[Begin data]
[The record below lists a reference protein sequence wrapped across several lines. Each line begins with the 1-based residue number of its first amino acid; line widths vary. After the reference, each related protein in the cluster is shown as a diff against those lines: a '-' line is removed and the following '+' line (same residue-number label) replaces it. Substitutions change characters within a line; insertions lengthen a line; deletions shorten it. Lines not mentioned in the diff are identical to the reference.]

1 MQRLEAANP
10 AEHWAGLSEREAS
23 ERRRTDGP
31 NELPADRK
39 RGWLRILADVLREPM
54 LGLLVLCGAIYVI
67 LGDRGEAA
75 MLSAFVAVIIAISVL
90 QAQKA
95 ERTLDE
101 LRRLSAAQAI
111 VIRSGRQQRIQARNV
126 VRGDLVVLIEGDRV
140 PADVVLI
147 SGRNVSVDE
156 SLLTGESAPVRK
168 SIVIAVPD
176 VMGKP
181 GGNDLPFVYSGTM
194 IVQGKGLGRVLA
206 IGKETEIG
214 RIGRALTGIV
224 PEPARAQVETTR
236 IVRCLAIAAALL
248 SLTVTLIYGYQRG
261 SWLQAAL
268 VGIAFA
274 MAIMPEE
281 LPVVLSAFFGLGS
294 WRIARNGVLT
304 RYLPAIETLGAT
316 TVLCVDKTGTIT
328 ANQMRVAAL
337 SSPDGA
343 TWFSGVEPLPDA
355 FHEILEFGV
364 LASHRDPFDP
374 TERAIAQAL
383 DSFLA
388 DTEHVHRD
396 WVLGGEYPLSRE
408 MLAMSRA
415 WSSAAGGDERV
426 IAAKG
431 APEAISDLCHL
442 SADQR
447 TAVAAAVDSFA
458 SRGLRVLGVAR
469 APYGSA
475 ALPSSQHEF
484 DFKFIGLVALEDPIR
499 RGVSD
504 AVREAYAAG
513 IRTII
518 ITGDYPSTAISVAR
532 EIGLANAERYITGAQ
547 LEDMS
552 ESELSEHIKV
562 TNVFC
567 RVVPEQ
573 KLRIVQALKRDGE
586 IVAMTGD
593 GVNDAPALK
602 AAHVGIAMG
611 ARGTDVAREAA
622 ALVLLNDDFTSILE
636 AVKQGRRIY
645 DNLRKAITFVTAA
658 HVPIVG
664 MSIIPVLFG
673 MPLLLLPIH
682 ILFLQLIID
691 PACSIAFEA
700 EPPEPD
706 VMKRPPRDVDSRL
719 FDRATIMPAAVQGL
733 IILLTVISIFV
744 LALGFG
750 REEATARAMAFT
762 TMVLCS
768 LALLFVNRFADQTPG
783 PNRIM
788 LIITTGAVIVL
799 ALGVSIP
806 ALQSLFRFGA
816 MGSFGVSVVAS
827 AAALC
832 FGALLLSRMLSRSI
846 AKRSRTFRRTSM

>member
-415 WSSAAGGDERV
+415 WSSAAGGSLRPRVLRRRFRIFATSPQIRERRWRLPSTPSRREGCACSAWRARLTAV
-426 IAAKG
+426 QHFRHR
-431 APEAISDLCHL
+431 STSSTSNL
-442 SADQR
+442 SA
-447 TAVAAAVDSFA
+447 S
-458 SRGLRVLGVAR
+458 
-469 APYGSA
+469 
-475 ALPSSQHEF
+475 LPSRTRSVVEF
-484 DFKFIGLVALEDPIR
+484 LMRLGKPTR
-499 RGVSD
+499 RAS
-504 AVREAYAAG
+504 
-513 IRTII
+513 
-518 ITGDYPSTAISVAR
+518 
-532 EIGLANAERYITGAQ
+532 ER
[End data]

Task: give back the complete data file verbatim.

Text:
[The record below lists a reference protein sequence wrapped across several lines. Each line begins with the 1-based residue number of its first amino acid; line widths vary. After the reference, each related protein in the cluster is shown as a diff against those lines: a '-' line is removed and the following '+' line (same residue-number label) replaces it. Substitutions change characters within a line; insertions lengthen a line; deletions shorten it. Lines not mentioned in the diff are identical to the reference.]

1 MQRLEAANP
10 AEHWAGLSEREAS
23 ERRRTDGP
31 NELPADRK
39 RGWLRILADVLREPM
54 LGLLVLCGAIYVI
67 LGDRGEAA
75 MLSAFVAVIIAISVL
90 QAQKA
95 ERTLDE
101 LRRLSAAQAI
111 VIRSGRQQRIQARNV
126 VRGDLVVLIEGDRV
140 PADVVLI
147 SGRNVSVDE
156 SLLTGESAPVRK
168 SIVIAVPD
176 VMGKP
181 GGNDLPFVYSGTM
194 IVQGKGLGRVLA
206 IGKETEIG
214 RIGRALTGIV
224 PEPARAQVETTR
236 IVRCLAIAAALL
248 SLTVTLIYGYQRG
261 SWLQAAL
268 VGIAFA
274 MAIMPEE
281 LPVVLSAFFGLGS
294 WRIARNGVLT
304 RYLPAIETLGAT
316 TVLCVDKTGTIT
328 ANQMRVAAL
337 SSPDGA
343 TWFSGVEPLPDA
355 FHEILEFGV
364 LASHRDPFDP
374 TERAIAQAL
383 DSFLA
388 DTEHVHRD
396 WVLGGEYPLSRE
408 MLAMSRA
415 WSSAAGGDERV
426 IAAKG
431 APEAISDLCHL
442 SADQR
447 TAVAAAVDSFA
458 SRGLRVLGVAR
469 APYGSA
475 ALPSSQHEF
484 DFKFIGLVALEDPIR
499 RGVSD
504 AVREAYAAG
513 IRTII
518 ITGDYPSTAISVAR
532 EIGLANAERYITGAQ
547 LEDMS
552 ESELSEHIKV
562 TNVFC
567 RVVPEQ
573 KLRIVQALKRDGE
586 IVAMTGD
593 GVNDAPALK
602 AAHVGIAMG
611 ARGTDVAREAA
622 ALVLLNDDFTSILE
636 AVKQGRRIY
645 DNLRKAITFVTAA
658 HVPIVG
664 MSIIPVLFG
673 MPLLLLPIH
682 ILFLQLIID
691 PACSIAFEA
700 EPPEPD
706 VMKRPPRDVDSRL
719 FDRATIMPAAVQGL
733 IILLTVISIFV
744 LALGFG
750 REEATARAMAFT
762 TMVLCS
768 LALLFVNRFADQTPG
783 PNRIM
788 LIITTGAVIVL
799 ALGVSIP
806 ALQSLFRFGA
816 MGSFGVSVVAS
827 AAALC
832 FGALLLSRMLSRSI
846 AKRSRTFRRTSM

>member
-415 WSSAAGGDERV
+415 WSSAAGGSLRPRVLRRRFRIFATSPQIRERRWRLPSTPSRREGCACSAWRARLTAV
-426 IAAKG
+426 QHFRHR
-431 APEAISDLCHL
+431 STSSTSNL
-442 SADQR
+442 SA
-447 TAVAAAVDSFA
+447 S
-458 SRGLRVLGVAR
+458 
-469 APYGSA
+469 
-475 ALPSSQHEF
+475 LPSRTRSVVEF
-484 DFKFIGLVALEDPIR
+484 LMRLGKPTR
-499 RGVSD
+499 RAS
-504 AVREAYAAG
+504 
-513 IRTII
+513 
-518 ITGDYPSTAISVAR
+518 
-532 EIGLANAERYITGAQ
+532 ER